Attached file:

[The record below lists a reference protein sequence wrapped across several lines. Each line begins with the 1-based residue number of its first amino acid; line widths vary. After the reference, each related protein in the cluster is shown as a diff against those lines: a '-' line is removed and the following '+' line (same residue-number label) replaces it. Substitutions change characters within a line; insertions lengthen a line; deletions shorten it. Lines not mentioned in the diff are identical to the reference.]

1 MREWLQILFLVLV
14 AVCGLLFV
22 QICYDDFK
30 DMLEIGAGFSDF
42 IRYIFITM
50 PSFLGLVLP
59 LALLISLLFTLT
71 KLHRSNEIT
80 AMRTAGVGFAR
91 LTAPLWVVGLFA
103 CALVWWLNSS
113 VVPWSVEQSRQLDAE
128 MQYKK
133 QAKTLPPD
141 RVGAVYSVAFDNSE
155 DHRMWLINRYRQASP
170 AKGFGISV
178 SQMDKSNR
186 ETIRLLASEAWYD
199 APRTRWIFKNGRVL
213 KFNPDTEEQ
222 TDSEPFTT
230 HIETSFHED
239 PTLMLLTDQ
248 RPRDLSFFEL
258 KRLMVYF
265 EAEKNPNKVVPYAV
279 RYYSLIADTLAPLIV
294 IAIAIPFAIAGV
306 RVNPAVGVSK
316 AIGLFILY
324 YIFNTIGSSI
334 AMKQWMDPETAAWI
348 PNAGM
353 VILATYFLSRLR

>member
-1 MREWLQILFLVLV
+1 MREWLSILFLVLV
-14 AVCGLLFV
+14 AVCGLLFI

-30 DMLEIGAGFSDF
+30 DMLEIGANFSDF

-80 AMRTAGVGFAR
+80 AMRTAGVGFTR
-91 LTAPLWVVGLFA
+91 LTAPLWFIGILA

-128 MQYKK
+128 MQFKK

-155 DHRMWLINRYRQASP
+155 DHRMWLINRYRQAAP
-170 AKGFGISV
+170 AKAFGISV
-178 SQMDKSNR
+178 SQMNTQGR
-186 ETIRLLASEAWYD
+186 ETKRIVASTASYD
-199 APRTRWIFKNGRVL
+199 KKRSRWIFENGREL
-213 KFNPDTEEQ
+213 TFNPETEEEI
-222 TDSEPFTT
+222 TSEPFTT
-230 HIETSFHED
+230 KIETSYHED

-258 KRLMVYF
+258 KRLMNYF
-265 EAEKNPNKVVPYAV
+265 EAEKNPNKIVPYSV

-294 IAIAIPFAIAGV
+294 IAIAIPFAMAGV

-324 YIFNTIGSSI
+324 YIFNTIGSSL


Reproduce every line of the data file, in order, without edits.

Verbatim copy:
[The record below lists a reference protein sequence wrapped across several lines. Each line begins with the 1-based residue number of its first amino acid; line widths vary. After the reference, each related protein in the cluster is shown as a diff against those lines: a '-' line is removed and the following '+' line (same residue-number label) replaces it. Substitutions change characters within a line; insertions lengthen a line; deletions shorten it. Lines not mentioned in the diff are identical to the reference.]

1 MREWLQILFLVLV
14 AVCGLLFV
22 QICYDDFK
30 DMLEIGAGFSDF
42 IRYIFITM
50 PSFLGLVLP
59 LALLISLLFTLT
71 KLHRSNEIT
80 AMRTAGVGFAR
91 LTAPLWVVGLFA
103 CALVWWLNSS
113 VVPWSVEQSRQLDAE
128 MQYKK
133 QAKTLPPD
141 RVGAVYSVAFDNSE
155 DHRMWLINRYRQASP
170 AKGFGISV
178 SQMDKSNR
186 ETIRLLASEAWYD
199 APRTRWIFKNGRVL
213 KFNPDTEEQ
222 TDSEPFTT
230 HIETSFHED
239 PTLMLLTDQ
248 RPRDLSFFEL
258 KRLMVYF
265 EAEKNPNKVVPYAV
279 RYYSLIADTLAPLIV
294 IAIAIPFAIAGV
306 RVNPAVGVSK
316 AIGLFILY
324 YIFNTIGSSI
334 AMKQWMDPETAAWI
348 PNAGM
353 VILATYFLSRLR

>member
-1 MREWLQILFLVLV
+1 MREWLSILFLVLV
-14 AVCGLLFV
+14 AVCGLLFI

-30 DMLEIGAGFSDF
+30 DMLEIGANFSDF

-80 AMRTAGVGFAR
+80 AMRTAGVGFTR
-91 LTAPLWVVGLFA
+91 LTAPLWFIGILA

-128 MQYKK
+128 MQFKK

-155 DHRMWLINRYRQASP
+155 DHRMWLINRYRQAAP
-170 AKGFGISV
+170 AKAFGISV
-178 SQMDKSNR
+178 SQMNTQGR
-186 ETIRLLASEAWYD
+186 ETKRIVASTASYD
-199 APRTRWIFKNGRVL
+199 KKRSRWIFENGREL
-213 KFNPDTEEQ
+213 TFNPETEEEI
-222 TDSEPFTT
+222 TSEPFTT
-230 HIETSFHED
+230 KIETSYHED

-258 KRLMVYF
+258 KRLMNYF
-265 EAEKNPNKVVPYAV
+265 EAEKNPNKIVPYSV

-294 IAIAIPFAIAGV
+294 IAIAIPFAMAGV

-324 YIFNTIGSSI
+324 YIFNTIGSSL